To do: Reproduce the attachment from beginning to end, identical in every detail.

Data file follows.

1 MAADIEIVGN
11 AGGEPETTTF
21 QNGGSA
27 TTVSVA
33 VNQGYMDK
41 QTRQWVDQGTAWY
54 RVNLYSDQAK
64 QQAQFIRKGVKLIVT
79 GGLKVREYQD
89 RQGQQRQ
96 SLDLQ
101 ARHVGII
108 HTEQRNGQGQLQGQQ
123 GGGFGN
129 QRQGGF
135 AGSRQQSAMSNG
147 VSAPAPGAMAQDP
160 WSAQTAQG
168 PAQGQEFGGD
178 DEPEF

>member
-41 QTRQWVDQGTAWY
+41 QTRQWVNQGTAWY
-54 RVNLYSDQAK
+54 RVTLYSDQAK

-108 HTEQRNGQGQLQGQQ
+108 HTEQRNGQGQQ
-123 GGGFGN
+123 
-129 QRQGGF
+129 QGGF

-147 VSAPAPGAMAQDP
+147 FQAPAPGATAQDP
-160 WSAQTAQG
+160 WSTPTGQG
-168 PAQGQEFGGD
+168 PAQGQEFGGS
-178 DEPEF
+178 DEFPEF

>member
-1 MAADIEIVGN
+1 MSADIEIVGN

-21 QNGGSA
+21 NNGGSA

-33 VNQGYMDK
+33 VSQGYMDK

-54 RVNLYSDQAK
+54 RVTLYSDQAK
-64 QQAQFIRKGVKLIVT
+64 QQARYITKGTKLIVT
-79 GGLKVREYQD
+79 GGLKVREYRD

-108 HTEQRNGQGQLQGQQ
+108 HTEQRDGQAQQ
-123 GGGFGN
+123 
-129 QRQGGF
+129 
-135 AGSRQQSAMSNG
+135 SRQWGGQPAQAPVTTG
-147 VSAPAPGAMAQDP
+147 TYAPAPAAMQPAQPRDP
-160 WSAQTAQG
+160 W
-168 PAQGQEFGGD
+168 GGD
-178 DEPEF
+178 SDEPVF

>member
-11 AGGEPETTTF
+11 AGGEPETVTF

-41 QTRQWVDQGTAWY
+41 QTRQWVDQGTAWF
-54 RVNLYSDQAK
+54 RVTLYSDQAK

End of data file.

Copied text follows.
1 MAADIEIVGN
11 AGGEPETTTF
21 QNGGSA
27 TTVSVA
33 VNQGYMDK
41 QTRQWVDQGTAWY
54 RVNLYSDQAK
64 QQAQFIRKGVKLIVT
79 GGLKVREYQD
89 RQGQQRQ
96 SLDLQ
101 ARHVGII
108 HTEQRNGQGQLQGQQ
123 GGGFGN
129 QRQGGF
135 AGSRQQSAMSNG
147 VSAPAPGAMAQDP
160 WSAQTAQG
168 PAQGQEFGGD
178 DEPEF

>member
-41 QTRQWVDQGTAWY
+41 QTRQWVNQGTAWY
-54 RVNLYSDQAK
+54 RVTLYSDQAK

-108 HTEQRNGQGQLQGQQ
+108 HTEQRNGQGQQ
-123 GGGFGN
+123 
-129 QRQGGF
+129 QGGF

-147 VSAPAPGAMAQDP
+147 FQAPAPGATAQDP
-160 WSAQTAQG
+160 WSTPTGQG
-168 PAQGQEFGGD
+168 PAQGQEFGGS
-178 DEPEF
+178 DEFPEF

>member
-1 MAADIEIVGN
+1 MSADIEIVGN

-21 QNGGSA
+21 NNGGSA

-33 VNQGYMDK
+33 VSQGYMDK

-54 RVNLYSDQAK
+54 RVTLYSDQAK
-64 QQAQFIRKGVKLIVT
+64 QQARYITKGTKLIVT
-79 GGLKVREYQD
+79 GGLKVREYRD

-108 HTEQRNGQGQLQGQQ
+108 HTEQRDGQAQQ
-123 GGGFGN
+123 
-129 QRQGGF
+129 
-135 AGSRQQSAMSNG
+135 SRQWGGQPAQAPVTTG
-147 VSAPAPGAMAQDP
+147 TYAPAPAAMQPAQPRDP
-160 WSAQTAQG
+160 W
-168 PAQGQEFGGD
+168 GGD
-178 DEPEF
+178 SDEPVF

>member
-11 AGGEPETTTF
+11 AGGEPETVTF

-41 QTRQWVDQGTAWY
+41 QTRQWVDQGTAWF
-54 RVNLYSDQAK
+54 RVTLYSDQAK